But it’s a little easier to focus on the film’s strengths now the dust (and unrelenting criticism) has settled. Like Suspiria, the film is visually resplendent, when horrendous acts of violence aren’t being carried out. It’s let down by a few scenes that push the boundaries of taste for no real reason, but underneath the blood, guts and gloss, there’s an engaging message about the superficiality of modern culture. If you care to hear it.
6 Hellbent (2004)
Rotten Tomatoes score: 48%
The world’s first gay slasher film? That’s progress for you! This is a straightforward horror, about a bunch of attractive gays in Cali being terrorised by a masked stranger (the average Saturday night for many of us). Sure, it’s a weak entry to a sub-genre launched years before with 1978’s Halloween. But it’s original in the sense that it preceded 2006’s Another Gay Movie, itself a poor imitation of US teen comedies of the American Pie ilk.
The critical consensus on RT reads: ‘Hellbent is proof that gay slasher films can be just as tedious and mediocre as straight ones’ – but we couldn’t help but find it entertaining. Watch with your squad.
7 Bram Stoker’s Dracula (1990)
Rotten Tomatoes score: 78%
Francis Ford Coppola’s adaptation of the classic novel is one of the the most elaborately camp horror film you’ll ever see – but it works.
Unabashedly melodramatic, painstakingly traditional, and boasting a stellar cast including Gary Oldman, Winona Ryder, Anthony Hopkins, Sadie Frost (yes, Sadie Frost, who plays the scariest character and all but steals the film) and a deliciously handsome, 26-year-old Keanu Reeves. The film was a huge hit upon release, but while others of its kind have gone on to gain cult status, Dracula is, in our opinion, sorrily overlooked. Blame Twilight.
8 Krampus (2015)
Rotten Tomatoes score: 65%
One film destined for cult classic status is the Christmas-themed Krampus, released last December. Toni Colette (always a pleasure) stars as the somewhat-stressed matriarch of a family whose festive period is gatecrashed by a malignantly grumpy force. Bah, humbug!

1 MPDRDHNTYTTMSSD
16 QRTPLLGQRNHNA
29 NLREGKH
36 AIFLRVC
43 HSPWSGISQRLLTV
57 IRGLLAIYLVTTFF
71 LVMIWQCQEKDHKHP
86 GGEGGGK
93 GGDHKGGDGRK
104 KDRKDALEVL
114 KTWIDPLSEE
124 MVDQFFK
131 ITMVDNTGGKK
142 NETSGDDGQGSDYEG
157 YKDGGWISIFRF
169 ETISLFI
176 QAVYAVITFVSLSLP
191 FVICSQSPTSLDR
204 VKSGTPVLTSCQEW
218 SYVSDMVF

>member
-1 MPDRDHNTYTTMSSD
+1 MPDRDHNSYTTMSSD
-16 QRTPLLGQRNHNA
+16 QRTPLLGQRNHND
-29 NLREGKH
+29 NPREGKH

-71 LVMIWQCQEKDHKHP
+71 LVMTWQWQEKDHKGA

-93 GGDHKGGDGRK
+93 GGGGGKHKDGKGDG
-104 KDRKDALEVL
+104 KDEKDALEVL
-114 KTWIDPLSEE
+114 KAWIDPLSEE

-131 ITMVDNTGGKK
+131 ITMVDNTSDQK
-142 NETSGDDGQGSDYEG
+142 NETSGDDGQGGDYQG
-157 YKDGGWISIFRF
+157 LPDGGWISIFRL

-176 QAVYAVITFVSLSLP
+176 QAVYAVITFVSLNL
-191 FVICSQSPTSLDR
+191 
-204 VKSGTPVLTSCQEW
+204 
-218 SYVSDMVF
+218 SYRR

Judging by its first half alone, this could’ve been one of the best horrors of the decade. The early scenes of snowed-in suburbia set a genuinely foreboding tone, and at least initially, our titular antagonist is terrifying. But then, the story gets too demented for its own good and the horror-comedy balance gets off-kilter. (Although the psychotic ginger bread men are epic. And the killer jack in the box is grotesque.)
9 Evil Dead II (1981)
Rotten Tomatoes score: 98%
Long before Drag Me To Hell, Sam Raimi made his name with the gorily iconic 80s franchise, The Evil Dead. We can’t think of many examples of a sequel winning somehow more plaudits than its predecessor, to which its identical, but here we are. Attractive young people staying at a log cabin are terrorised by malicious corpses, and the scares are prefect. And relentless.
Also, can we just say, Ash is the hottest horror hero of all time. And 58-year-old actor Bruce Campbell, who recently reprised the role for the critically-acclaimed TV series Ash Vs. the Evil Dead, is still a dreamboat. If you’re after something more modern, a surprisingly amazing (albeit humourless) Evil Dead remake was released in 2013, with Bruce and Sam taking producer credits.